"It's their championship. They got disinvited to the White House, so it's up to them what they wanted to do. So they made their plans," coach Steve Kerr said. "I want the players to have a good day and to do something positive and to enjoy what they're doing."

The Warriors are the first NBA team to make this choice since Trump was elected president. Last season, the Cleveland Cavaliers held their celebration with president Barack Obama in November. They did so just days after Trump was elected and LeBron James questioned at the time whether he would visit the White House with Trump in office.

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Sports teams visiting the White House goes back to the mid-1800s. The first World Series title team to visit was the 1924 Washington Senators. By the 1960s, NBA teams were going and by the 1980s NFL and NHL teams made it a tradition.

Entire teams snubbing the White House is unusual, but many players have turned down the opportunity. In the NBA, some famous cases include Larry Bird in 1984 and Michael Jordan in 1991, according to Rolling Stone.

Perhaps the Warriors start a trend, or maybe it will be a one-off thing. Regardless, the alternative they chose is a respectable one. 

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5 must-see moments from Wizards' blowout loss to Hornets, including Bradley Beal's buzzer-beater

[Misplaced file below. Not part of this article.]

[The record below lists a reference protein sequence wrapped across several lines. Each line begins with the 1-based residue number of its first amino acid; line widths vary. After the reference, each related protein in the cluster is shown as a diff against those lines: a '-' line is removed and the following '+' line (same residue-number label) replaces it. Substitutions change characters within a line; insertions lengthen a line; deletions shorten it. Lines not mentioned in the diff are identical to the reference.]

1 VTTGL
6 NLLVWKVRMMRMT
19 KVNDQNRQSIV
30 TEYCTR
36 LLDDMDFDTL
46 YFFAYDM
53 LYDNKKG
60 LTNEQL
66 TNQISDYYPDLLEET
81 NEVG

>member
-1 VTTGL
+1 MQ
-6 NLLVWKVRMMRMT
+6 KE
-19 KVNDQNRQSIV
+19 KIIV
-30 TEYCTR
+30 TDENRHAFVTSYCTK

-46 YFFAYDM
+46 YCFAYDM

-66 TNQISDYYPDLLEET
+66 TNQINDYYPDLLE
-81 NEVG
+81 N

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5 must-see moments from Wizards' blowout loss to Hornets, including Bradley Beal's buzzer-beater

Here are the five best plays or moments from the Wizards' 122-105 loss to the Charlotte Hornets on Friday night...

1. This was a tough one for the Wizards. For the third time this season, they got beaten by the Hornets and for the second straight time it was in a blowout.

They still had their moments, though, including this alley-oop from Tomas Satoransky (11 points) to Markieff Morris (13 points, eight assists, six rebounds). It was the second alley-oop connection for those two in as many games:

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2. This was a play that encapsulated the Wizards' night. Jodie Meeks drew a flagrant foul on Michael Carter-Williams, but took a hard shot to the head:

3. Kelly Oubre, Jr. had a solid game with 11 points, including this big dunk:

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4. Speaking of Oubre, he helped the Wizards close the first half with a late surge. The real highlight was Bradley Beal stealing the ball and hitting a corner three at the buzzer:

5. Beal ended up with 33 points, six assists and six rebounds. Here's an and-1 he got to go down in the second half:

All in all, it was an ugly performance for the Wizards. To cheer you up, we'll leave you with this young fan who had a great time at Capital One Arena despite the result: